The Critic's Lot Is Not a Happy One by RJones3 August 14, 2008 - 10:23 PM PDT
0 out of 3 members found this review helpful
I was searching through my mental collection of sardonic phrases for the purpose of demolishing this offering when it occurred to me that this was one of Roger Ebert's Great Movies. What a humiliating lot is that of the amateur critic! I had thought this movie as musty as a Currier and Ives Christmas card, with a prominent role for none other than Lillian Gish and an iris shot at one point of the children cowering in a basement. Other movies from the mid-1950s, says Ebert, seem dated by comparison. Really? Apparently the movie is trying to be neither up-to-date nor old-fashioned, but in some inscrutably tongue-in-cheek manner, expressionistic. The critics as well as the public missed the point at the time of the movie's release, and so half a century later did I. We may all be forgiven for failing to put things in proper perspective. Perhaps the best way to approach this movie is through the eyes of a famous but aging actor who has one shot at being a director, who must deal with child actors whom he cannot stand and an alcoholic screenwriter whom he does not respect, and of course the expectations of an audience who know what they like.

Good but not so much as Cape Fear by lokust January 12, 2007 - 10:46 AM PST
3 out of 4 members found this review helpful
Great to finally see this movie after hearing about it for years. It's not quite as good as its reputation, but this is down mainly to Mitchum's ability to outshine everyone else in the movie.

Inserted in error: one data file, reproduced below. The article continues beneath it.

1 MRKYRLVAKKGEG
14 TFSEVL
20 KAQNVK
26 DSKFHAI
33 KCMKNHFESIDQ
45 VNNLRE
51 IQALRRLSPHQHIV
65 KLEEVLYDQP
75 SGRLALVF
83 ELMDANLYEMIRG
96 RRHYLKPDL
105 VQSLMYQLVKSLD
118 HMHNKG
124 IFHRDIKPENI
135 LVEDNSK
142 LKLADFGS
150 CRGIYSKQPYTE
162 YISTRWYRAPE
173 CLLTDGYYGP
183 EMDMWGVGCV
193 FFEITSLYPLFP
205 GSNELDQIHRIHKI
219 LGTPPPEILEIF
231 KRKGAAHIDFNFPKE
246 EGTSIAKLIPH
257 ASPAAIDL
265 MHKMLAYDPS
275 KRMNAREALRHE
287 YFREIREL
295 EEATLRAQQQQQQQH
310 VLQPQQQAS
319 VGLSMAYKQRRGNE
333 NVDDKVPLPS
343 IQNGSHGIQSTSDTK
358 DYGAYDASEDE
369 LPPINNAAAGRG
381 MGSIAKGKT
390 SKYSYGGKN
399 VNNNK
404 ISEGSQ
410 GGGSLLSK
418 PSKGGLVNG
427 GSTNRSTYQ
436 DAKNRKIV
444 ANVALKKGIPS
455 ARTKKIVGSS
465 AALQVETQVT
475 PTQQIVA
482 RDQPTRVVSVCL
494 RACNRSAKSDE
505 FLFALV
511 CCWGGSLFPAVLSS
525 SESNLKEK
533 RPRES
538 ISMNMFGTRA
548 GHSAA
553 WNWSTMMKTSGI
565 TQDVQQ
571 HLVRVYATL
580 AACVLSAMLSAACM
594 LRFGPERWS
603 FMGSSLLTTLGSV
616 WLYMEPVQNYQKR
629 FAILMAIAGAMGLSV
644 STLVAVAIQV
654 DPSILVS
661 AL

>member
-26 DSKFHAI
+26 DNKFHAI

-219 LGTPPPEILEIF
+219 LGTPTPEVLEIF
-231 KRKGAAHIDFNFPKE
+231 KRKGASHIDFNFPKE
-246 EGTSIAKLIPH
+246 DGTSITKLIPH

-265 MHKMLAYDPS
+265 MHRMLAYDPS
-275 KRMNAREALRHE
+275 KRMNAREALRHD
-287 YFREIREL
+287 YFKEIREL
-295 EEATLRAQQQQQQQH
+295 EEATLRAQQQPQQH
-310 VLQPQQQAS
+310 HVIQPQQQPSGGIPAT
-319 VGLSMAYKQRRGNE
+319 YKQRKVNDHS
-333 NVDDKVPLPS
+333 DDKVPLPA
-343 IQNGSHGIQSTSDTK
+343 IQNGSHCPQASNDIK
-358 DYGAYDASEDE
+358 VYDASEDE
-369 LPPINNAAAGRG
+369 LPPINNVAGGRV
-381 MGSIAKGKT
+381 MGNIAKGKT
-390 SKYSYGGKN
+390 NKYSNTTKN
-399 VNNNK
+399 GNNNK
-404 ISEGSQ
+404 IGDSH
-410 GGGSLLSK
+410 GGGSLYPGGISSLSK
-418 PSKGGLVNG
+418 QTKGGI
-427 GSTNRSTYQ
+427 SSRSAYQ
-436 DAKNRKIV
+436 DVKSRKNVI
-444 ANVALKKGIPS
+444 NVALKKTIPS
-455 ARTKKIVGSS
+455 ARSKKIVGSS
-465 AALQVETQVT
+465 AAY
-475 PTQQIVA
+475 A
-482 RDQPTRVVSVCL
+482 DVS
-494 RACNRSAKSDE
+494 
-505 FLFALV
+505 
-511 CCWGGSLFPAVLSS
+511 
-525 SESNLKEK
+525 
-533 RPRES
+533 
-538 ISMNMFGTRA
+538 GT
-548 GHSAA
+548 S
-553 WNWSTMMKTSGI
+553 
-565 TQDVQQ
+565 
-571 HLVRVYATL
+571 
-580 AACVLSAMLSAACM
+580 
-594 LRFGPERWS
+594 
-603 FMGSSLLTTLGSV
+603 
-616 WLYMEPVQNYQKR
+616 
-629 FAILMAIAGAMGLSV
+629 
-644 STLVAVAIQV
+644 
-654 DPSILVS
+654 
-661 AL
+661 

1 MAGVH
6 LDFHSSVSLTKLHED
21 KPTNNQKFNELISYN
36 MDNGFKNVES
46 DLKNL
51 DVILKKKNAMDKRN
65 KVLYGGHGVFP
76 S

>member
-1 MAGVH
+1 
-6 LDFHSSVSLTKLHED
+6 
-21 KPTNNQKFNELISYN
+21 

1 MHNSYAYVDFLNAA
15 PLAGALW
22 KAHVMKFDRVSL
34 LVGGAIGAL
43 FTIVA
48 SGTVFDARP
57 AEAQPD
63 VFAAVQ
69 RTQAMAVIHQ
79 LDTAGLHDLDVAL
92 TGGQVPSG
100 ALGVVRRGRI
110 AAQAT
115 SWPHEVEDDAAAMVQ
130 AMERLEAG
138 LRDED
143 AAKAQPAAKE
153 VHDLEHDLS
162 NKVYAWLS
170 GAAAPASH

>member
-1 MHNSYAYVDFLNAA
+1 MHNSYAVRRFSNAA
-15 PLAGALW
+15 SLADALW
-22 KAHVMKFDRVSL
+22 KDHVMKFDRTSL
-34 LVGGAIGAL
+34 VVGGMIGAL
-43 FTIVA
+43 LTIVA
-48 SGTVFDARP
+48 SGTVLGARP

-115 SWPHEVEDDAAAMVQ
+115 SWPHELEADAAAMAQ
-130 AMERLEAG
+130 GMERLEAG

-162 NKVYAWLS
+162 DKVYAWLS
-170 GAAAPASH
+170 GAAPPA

Laughton does a good job of suggesting a connection between misogyny, (Southern) religious radicalism and violence-- the film starts with Mitchum as the crazed preacher at a strip show, fascinated and repulsed at the same time. Later, in a scene that is quite ahead of its time for the 50's, he condemns his new wife's desire to be slept with on their wedding night and equates sex with sin. Mitchum's Preacher is accepted with open arms by the conservative town he's moved into all while his new wife has obviously been brainwashed into a religious frenzy so thoroughly that she can't see the terror he is inflicting on her son.

It's actually pretty hard to believe that 50's audiences could swallow this movie as it hints at child molestation (like Cape Fear, another Mitchum-fueled movie) so obviously; also the young boys who hang out near the drugstore in the 30's South were quite a surprise, paying their lewd attention to the girls passing by.

Despite some above average acting from the child actors and a wonderful performance by Mitchum, it remains his show for the most part, whereas Cape Fear is a bit more rounded and definitely the better movie overall.

The version I got from Greencine was also unfortunately a pan-and-scan version; surely there's a widescreen lurking out there somewhere?

More reviews for titles in this product:

The Most Dangerous Game
People hunting people... with a sense of fun!
Jonathan Rosenbaum's Alternative List to the AFI's
From Rosenbaum's 1998 article in the Chicago Reader: List-o-mania, Or How I Stopped Worrying And Learned To Love American Movies (Films were listed alphabetically only.)

see all lists